The act creating Fulton county became a law April 18, 1838.  The county has an area of 544 square miles, and the population at the census of 1875 was 30,155, over half of it in the town of Johnstown.  The assessed valuation of real estate was $3,753,666, and of personal property $460,328;  total $4, 216,199.  The first law-suit tried in the county under its present organization was a case of ejectment, brought in the Court of Common Pleas, by Jabez K. Phillips against Stephen Chase, April 1, 1839.  A. Lamont pledged himself solemnly under oath, in April 1845, to perform to the best of his ability the duties of the office of inspector of sole-leather--no laughing matter in a region where tanning has been a staple industry.  The details in the annals of the county not already given will be found in full in the town and village histories.



The first election for new county was held in the autumn of 1838.  The Assemblymen chosen from the district (now consisting of Fulton and Hamilton counties) at that time and since, with the dates of the election, have been as follows:

James Yanney 1838 Henry W. Spencer 1858
Langdon I. Marvin 1839 James Kennedy 1859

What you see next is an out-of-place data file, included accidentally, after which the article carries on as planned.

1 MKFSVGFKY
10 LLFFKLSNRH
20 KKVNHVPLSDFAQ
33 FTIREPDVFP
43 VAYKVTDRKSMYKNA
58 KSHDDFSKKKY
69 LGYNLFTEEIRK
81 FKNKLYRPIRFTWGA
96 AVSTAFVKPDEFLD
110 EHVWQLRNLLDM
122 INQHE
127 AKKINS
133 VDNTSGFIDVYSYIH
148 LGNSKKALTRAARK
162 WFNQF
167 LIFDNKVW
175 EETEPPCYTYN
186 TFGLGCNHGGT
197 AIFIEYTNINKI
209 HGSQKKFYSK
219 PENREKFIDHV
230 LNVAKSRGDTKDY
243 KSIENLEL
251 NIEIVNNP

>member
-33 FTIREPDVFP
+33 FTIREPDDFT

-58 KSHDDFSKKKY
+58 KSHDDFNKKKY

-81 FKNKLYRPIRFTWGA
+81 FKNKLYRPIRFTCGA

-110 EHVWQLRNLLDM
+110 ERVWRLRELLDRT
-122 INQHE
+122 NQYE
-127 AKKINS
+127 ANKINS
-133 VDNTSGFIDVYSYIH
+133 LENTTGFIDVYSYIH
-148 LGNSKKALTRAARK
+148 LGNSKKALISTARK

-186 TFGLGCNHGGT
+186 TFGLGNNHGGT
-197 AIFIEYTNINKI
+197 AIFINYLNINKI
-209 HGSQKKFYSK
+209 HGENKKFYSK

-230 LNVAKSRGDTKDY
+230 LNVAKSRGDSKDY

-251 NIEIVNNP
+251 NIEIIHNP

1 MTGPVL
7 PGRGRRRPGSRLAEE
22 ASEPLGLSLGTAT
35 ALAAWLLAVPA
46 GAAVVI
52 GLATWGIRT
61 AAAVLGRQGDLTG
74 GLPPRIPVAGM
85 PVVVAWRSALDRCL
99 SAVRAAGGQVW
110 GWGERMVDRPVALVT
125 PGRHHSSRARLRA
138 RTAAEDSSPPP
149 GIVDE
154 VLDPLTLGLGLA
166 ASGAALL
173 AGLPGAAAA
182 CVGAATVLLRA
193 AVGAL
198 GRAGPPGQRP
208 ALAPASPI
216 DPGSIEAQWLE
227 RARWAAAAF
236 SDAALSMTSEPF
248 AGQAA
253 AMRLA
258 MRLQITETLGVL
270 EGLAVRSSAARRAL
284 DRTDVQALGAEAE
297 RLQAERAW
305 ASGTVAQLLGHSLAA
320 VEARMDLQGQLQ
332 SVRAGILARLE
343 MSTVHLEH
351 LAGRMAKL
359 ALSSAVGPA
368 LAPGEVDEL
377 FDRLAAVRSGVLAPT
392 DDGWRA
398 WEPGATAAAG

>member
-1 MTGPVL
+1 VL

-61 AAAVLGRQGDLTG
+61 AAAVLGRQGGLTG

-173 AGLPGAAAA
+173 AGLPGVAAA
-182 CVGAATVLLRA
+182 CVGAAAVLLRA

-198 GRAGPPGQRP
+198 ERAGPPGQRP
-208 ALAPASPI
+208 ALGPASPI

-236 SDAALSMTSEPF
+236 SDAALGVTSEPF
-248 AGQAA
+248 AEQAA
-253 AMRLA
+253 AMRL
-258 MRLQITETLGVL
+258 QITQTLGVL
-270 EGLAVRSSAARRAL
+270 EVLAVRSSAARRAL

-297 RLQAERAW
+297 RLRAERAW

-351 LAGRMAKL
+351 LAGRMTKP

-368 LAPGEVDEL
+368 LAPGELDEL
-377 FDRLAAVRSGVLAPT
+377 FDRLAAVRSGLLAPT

Jenison G. Ward 1840 Jas. H. Burr 1860
John Patterson 1841 Jas. H. Burr 1861
John L. Hutchinson 1842 Willard J. Heacock 1862
James Harris 1843 William A. Smith 1863
Garret A. Newkirk 1844 Walter M. Clark 1864
Clark S. Grinnell 1845 Joseph Covell 1865
Darius Moore 1846 Joseph Covell 1866
Isaac Benedict 1847 Samuel W. Buell 1867
John Culbert 1848 Wm. F. Barker 1868
Cyrus H. Brownell 1849 John F. Empire 1869
John Stuart 1850 Mortimer Wade 1870
Alfred N. Haner 1851 Samuel W. Buell 1871
Wm. A. Smith 1852 Willard J. Heacock 1872
Wesley Gleason 1853 John Sunderlin 1873
Wesley Gleason 1854 Geo. W. Fay 1874
Isaac Lafever 1855 John J. Hanson 1875
Patrick McFarlan 1856 Geo. W. Fay 1876
John C. Holmes 1857 John W. Peek 1877



The following gentlemen have served as sheriffs of the county, being elected at the dates attached to their names:

David I. McIntyre 1838 Austin Karson 1859
Knapthalee Cline 1841 Jacob P. Miller 1862
Michael Thompson 1844 James Purson 1865
Daniel Potter 1847 William P. Brayton 1868
Amasa Shippee 1850 Oliver Getman 1871
Elisha Bentley 1853 John Dunn 1874
Bradford T. Simmons 1856 Hiram Praim 1877



The following is a list of County Clerks of Fulton county, with dates of  election:

Tobias A. Stoutenbergh 1838 Mortimer Wade 1859